Error: Uninstall an MSI and msiexec fails asking for path of old MSI



Upon installing a new version of software it is possible to get an MSI error that asks you for the original path of the MSI


Directories or paths to the old MSI has been altered


Provide your old MSI file

Option 1. Locate your old MSI and browse to it

  • Browse to the original MSI
  • When an MSI is run it is loaded into %WINDOWS%\Installer folder but the random name may make it difficult to find

Option 2. Uninstall the program without using the MSI.

  1. Locate your Product Code that you are trying to install
    • In the registry go to HKEY_CURRENT_USER\Software\Microsoft\Installer
    • or HKEY_LOCAL_MACHINE\SOFTWARE\Microsoft\Windows\CurrentVersion\Installer\UserData registry keys
  2. From a command prompt run msiexec /x [ProductCode]

This should uninstall your application.

More Info:

1. Using the original MSI

  • If you have access to the original MSI used for the installation, you can simply right click it in Windows Explorer and select Uninstall.
  • As stated above you can do the same by command line: msiexec /x filename.msi /q

2. Using the ARP (Add/Remove Programs) Applet

  • Just got to mention the normal approach though it is obvious
  • Go start -> run -> appwiz.cpl -> ENTER in order to open the add/remove programs applet (or click add/ remove programs in the control panel)
  • Click "Remove" for the product you want to uninstall.

3. Using msiexec.exe command line

  • You can locate the required GUID to pass to msiexec.exe /x by opening regedit.exe at HKEY_LOCAL_MACHINE\SOFTWARE\Microsoft\Windows\CurrentVersion\Uninstall and search for the application name (or just browse through each sub folder till u find it).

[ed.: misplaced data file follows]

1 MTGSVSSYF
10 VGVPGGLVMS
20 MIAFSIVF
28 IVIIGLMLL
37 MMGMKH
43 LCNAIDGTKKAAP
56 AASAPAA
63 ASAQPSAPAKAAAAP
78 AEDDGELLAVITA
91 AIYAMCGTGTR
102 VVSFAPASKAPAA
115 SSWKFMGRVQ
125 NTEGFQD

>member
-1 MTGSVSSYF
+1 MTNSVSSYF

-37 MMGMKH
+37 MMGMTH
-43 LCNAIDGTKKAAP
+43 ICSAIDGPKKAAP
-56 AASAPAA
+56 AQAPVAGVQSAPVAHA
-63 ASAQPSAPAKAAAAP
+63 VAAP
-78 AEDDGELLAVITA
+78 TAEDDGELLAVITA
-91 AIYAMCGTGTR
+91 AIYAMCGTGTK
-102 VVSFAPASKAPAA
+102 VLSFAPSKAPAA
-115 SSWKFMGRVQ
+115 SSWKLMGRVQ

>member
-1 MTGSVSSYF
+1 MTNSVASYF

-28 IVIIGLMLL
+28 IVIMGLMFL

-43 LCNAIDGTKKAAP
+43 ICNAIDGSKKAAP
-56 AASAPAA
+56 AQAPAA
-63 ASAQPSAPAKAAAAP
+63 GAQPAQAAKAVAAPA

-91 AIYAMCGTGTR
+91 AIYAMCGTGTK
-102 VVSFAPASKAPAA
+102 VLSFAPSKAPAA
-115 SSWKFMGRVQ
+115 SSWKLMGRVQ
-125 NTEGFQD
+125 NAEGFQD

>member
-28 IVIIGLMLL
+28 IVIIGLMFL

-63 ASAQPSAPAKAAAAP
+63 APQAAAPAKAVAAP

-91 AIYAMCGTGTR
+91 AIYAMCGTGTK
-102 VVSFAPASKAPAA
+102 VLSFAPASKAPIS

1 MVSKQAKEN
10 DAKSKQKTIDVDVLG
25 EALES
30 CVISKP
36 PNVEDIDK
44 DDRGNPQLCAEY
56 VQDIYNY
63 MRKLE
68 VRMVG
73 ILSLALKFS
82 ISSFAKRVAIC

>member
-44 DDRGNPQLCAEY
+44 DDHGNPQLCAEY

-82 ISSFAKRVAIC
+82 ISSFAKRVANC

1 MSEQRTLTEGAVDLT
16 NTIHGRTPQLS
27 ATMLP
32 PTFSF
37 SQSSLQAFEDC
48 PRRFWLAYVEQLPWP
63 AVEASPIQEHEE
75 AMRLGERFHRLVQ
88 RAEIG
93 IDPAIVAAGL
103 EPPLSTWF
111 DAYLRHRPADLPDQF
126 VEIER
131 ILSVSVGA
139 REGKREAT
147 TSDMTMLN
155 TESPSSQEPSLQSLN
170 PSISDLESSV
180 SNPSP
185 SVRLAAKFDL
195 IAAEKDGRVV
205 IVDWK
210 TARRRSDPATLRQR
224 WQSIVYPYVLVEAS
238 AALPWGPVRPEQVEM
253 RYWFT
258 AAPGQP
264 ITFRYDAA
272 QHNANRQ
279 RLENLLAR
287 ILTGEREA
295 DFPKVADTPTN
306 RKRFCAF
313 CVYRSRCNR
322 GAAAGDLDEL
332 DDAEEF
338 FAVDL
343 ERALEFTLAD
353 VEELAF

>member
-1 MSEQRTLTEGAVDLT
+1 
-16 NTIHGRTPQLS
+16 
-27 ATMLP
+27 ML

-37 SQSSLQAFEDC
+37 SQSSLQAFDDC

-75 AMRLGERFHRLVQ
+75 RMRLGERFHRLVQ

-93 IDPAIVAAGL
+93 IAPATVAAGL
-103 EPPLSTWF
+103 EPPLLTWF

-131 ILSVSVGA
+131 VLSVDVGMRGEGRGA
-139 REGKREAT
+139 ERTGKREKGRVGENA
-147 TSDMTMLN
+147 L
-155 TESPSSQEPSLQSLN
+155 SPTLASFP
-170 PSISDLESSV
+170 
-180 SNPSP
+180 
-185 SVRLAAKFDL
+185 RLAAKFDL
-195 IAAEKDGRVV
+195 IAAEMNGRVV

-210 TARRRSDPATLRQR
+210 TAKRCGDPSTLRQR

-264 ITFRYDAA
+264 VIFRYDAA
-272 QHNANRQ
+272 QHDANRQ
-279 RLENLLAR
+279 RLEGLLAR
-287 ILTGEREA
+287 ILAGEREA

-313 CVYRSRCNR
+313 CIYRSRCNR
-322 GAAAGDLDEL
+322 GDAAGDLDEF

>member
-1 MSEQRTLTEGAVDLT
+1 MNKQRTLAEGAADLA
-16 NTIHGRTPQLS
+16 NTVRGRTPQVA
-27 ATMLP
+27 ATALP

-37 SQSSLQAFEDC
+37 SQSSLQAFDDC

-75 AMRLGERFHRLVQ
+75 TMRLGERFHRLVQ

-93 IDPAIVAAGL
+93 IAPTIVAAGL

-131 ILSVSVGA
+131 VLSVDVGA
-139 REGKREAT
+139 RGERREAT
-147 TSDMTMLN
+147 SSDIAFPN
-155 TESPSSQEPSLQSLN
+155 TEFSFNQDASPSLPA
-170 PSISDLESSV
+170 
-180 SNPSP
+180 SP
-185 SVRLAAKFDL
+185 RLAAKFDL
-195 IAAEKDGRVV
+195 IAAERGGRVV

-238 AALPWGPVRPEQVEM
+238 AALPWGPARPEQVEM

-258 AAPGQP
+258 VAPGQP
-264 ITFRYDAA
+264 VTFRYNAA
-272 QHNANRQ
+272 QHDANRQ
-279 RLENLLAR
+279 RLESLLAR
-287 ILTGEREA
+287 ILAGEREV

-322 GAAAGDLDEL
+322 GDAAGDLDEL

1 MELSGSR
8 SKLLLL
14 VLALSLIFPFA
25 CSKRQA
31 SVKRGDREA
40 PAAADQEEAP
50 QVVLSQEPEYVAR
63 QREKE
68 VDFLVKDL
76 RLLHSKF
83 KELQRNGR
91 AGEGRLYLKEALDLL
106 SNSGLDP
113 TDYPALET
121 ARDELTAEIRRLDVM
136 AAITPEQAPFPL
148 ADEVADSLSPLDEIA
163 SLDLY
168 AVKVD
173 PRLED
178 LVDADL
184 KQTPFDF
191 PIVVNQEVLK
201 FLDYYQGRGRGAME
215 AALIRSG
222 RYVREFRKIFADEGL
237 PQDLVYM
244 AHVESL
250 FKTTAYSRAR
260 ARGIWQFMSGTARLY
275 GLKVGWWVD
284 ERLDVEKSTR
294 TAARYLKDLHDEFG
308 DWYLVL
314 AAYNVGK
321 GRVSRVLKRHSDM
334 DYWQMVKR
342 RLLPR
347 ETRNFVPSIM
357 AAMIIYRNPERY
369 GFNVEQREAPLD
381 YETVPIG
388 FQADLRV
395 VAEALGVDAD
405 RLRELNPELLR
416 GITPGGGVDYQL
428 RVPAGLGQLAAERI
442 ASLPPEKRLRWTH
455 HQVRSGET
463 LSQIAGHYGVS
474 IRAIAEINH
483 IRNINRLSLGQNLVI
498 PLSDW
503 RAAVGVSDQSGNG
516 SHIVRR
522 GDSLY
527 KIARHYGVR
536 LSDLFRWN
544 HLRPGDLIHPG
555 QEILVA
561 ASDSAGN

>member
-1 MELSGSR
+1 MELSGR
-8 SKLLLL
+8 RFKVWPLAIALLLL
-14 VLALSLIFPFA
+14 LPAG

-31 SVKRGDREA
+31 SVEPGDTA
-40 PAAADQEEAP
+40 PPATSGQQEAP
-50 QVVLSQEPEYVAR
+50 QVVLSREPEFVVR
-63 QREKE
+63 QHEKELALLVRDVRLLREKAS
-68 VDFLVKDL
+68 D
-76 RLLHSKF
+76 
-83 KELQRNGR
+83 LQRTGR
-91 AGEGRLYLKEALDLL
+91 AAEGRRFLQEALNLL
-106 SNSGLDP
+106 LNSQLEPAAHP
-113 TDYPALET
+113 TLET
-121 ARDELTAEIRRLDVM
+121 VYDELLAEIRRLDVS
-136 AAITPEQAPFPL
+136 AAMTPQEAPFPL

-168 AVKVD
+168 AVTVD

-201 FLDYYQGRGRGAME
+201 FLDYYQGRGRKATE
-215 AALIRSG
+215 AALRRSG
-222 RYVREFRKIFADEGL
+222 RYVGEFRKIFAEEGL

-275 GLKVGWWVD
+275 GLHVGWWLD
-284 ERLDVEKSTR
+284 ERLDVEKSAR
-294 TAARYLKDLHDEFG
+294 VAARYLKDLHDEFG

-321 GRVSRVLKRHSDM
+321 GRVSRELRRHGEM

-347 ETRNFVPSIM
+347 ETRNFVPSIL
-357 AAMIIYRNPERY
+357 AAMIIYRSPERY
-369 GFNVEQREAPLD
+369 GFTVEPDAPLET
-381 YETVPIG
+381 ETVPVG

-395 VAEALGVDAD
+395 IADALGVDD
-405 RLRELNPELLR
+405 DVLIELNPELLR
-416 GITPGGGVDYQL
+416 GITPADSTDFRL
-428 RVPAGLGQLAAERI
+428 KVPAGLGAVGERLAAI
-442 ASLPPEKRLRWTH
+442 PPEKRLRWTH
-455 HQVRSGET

• When you have found it you can pass it to msiexec as explained above: msiexec.exe /x {0077A7C7-3333-2222-1111-111111111000}
  • More information on this post and this stackoverflow post

NB: These registry paths are not up to date for 64-bit windows. I will update as soon as I can verify, or someone else update it please.

4. Using the cached MSI database in the super hidden cache folder

  • MSI strips out all cabs (older Windows versions) and caches each MSI installed in a super hidden system folder at %SystemRoot%\Installer (you need to show hidden files to see it).
  • All the MSI files here will have a random name assigned, but you can get information about each MSI by showing the Windows Explorer status bar (View -> Status Bar) and then selecting an MSI. The summary stream from the MSI will be visible at the bottom of the Windows Explorer window. Or as Christopher Galpin points out, turn on the "Comments" column in Windows Explorer and select the MSI file.
  • Once you find the right MSI, just right click it and go Uninstall.

NB: This supper hidden folder is now being treated differently in Windows 7 onwards. MSI files are now cached full-size. Read the linked thread for more details - recommended read for anyone who finds this answer and fiddles with dangerous Windows settings.

5. Using PowerShell

    $app = Get-WmiObject -Class Win32_Product -Filter "Name = 'YOUR_APP'"
  • Entry added by Even Mien
  • More Powershell information here
  • I have not tested this myself, but it appears $app.Uninstall() may run the UninstallString registered in the ARP applet's registry settings. This means it may run modify instead of uninstall in some cases.
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